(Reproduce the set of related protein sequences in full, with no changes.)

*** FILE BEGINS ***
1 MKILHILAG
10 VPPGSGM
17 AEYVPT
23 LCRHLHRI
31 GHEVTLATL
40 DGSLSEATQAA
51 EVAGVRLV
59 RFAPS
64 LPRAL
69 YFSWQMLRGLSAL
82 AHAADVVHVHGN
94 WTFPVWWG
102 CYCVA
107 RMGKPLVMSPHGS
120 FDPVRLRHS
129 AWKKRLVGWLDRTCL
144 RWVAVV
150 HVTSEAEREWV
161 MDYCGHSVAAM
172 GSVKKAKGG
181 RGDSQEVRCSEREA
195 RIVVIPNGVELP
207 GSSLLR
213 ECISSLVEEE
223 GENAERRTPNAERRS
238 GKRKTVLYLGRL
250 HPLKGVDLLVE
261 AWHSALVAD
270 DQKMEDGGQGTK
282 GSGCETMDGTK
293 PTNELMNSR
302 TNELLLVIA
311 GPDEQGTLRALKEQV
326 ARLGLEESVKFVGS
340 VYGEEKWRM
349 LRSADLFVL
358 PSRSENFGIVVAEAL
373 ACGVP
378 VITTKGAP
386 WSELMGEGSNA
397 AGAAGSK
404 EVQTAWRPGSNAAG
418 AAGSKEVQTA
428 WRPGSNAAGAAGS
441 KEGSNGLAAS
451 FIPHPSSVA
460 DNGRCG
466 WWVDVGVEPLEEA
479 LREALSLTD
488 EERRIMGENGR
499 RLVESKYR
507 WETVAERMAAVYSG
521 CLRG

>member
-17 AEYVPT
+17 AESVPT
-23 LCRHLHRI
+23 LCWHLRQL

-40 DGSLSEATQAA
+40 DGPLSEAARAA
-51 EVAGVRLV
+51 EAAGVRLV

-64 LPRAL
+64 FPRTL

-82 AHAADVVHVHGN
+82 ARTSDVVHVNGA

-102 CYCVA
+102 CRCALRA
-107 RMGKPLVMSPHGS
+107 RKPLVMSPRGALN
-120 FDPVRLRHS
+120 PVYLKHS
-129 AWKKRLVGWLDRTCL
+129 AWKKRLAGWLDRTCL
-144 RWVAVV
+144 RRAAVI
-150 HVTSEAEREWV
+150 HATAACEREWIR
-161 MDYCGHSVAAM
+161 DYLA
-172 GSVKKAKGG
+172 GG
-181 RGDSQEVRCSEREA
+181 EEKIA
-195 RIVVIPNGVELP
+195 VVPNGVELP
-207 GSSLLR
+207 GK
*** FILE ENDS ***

1 MKILHILAG
10 VPPGSGM
17 AEYVPT
23 LCRHLHRI
31 GHEVTLATL
40 DGSLSEATQAA
51 EVAGVRLV
59 RFAPS
64 LPRAL
69 YFSWQMLRGLSAL
82 AHAADVVHVHGN
94 WTFPVWWG
102 CYCVA
107 RMGKPLVMSPHGS
120 FDPVRLRHS
129 AWKKRLVGWLDRTCL
144 RWVAVV
150 HVTSEAEREWV
161 MDYCGHSVAAM
172 GSVKKAKGG
181 RGDSQEVRCSEREA
195 RIVVIPNGVELP
207 GSSLLR
213 ECISSLVEEE
223 GENAERRTPNAERRS
238 GKRKTVLYLGRL
250 HPLKGVDLLVE
261 AWHSALVAD
270 DQKMEDGGQGTK
282 GSGCETMDGTK
293 PTNELMNSR
302 TNELLLVIA
311 GPDEQGTLRALKEQV
326 ARLGLEESVKFVGS
340 VYGEEKWRM
349 LRSADLFVL
358 PSRSENFGIVVAEAL
373 ACGVP
378 VITTKGAP
386 WSELMGEGSNA
397 AGAAGSK
404 EVQTAWRPGSNAAG
418 AAGSKEVQTA
428 WRPGSNAAGAAGS
441 KEGSNGLAAS
451 FIPHPSSVA
460 DNGRCG
466 WWVDVGVEPLEEA
479 LREALSLTD
488 EERRIMGENGR
499 RLVESKYR
507 WETVAERMAAVYSG
521 CLRG

>member
-17 AEYVPT
+17 AESVPT
-23 LCRHLHRI
+23 LCWHLRQL

-40 DGSLSEATQAA
+40 DGPLSEAARAA
-51 EVAGVRLV
+51 EAAGVRLV

-64 LPRAL
+64 FPRTL

-82 AHAADVVHVHGN
+82 ARTSDVVHVNGA

-102 CYCVA
+102 CRCALRA
-107 RMGKPLVMSPHGS
+107 RKPLVMSPRGALN
-120 FDPVRLRHS
+120 PVYLKHS
-129 AWKKRLVGWLDRTCL
+129 AWKKRLAGWLDRTCL
-144 RWVAVV
+144 RRAAVI
-150 HVTSEAEREWV
+150 HATAACEREWIR
-161 MDYCGHSVAAM
+161 DYLA
-172 GSVKKAKGG
+172 GG
-181 RGDSQEVRCSEREA
+181 EEKIA
-195 RIVVIPNGVELP
+195 VVPNGVELP
-207 GSSLLR
+207 GK